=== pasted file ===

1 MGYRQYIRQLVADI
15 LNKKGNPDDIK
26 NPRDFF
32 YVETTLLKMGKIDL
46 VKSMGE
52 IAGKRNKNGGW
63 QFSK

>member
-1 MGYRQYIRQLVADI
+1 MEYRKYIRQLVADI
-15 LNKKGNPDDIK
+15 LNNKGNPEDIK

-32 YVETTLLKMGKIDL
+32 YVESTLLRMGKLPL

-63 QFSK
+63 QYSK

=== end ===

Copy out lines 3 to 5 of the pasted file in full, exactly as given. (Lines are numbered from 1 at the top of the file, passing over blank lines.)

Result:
26 NPRDFF
32 YVETTLLKMGKIDL
46 VKSMGE